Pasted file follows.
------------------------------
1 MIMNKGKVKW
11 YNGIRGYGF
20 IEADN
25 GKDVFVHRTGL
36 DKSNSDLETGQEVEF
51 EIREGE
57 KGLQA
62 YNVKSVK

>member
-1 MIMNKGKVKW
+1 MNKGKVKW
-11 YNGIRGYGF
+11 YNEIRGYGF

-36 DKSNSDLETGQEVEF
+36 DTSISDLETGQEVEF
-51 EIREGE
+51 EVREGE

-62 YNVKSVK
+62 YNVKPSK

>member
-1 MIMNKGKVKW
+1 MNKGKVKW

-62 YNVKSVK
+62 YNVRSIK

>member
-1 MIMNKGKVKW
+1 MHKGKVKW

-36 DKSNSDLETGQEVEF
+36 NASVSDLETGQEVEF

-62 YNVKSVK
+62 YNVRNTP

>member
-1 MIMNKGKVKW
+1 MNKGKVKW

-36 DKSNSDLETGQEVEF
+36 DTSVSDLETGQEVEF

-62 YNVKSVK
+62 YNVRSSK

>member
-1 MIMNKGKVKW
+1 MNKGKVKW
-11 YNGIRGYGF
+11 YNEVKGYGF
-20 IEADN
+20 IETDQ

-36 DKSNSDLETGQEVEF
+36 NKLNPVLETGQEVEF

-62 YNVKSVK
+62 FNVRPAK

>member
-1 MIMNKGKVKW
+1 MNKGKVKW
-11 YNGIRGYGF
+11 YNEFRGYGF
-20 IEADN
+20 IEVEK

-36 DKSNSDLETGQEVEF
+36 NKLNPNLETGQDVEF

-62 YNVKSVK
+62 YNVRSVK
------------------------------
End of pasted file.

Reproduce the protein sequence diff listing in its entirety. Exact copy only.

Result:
1 MIMNKGKVKW
11 YNGIRGYGF
20 IEADN
25 GKDVFVHRTGL
36 DKSNSDLETGQEVEF
51 EIREGE
57 KGLQA
62 YNVKSVK

>member
-1 MIMNKGKVKW
+1 MNKGKVKW
-11 YNGIRGYGF
+11 YNEIRGYGF

-36 DKSNSDLETGQEVEF
+36 DTSISDLETGQEVEF
-51 EIREGE
+51 EVREGE

-62 YNVKSVK
+62 YNVKPSK

>member
-1 MIMNKGKVKW
+1 MNKGKVKW

-62 YNVKSVK
+62 YNVRSIK

>member
-1 MIMNKGKVKW
+1 MHKGKVKW

-36 DKSNSDLETGQEVEF
+36 NASVSDLETGQEVEF

-62 YNVKSVK
+62 YNVRNTP

>member
-1 MIMNKGKVKW
+1 MNKGKVKW

-36 DKSNSDLETGQEVEF
+36 DTSVSDLETGQEVEF

-62 YNVKSVK
+62 YNVRSSK

>member
-1 MIMNKGKVKW
+1 MNKGKVKW
-11 YNGIRGYGF
+11 YNEVKGYGF
-20 IEADN
+20 IETDQ

-36 DKSNSDLETGQEVEF
+36 NKLNPVLETGQEVEF

-62 YNVKSVK
+62 FNVRPAK

>member
-1 MIMNKGKVKW
+1 MNKGKVKW
-11 YNGIRGYGF
+11 YNEFRGYGF
-20 IEADN
+20 IEVEK

-36 DKSNSDLETGQEVEF
+36 NKLNPNLETGQDVEF

-62 YNVKSVK
+62 YNVRSVK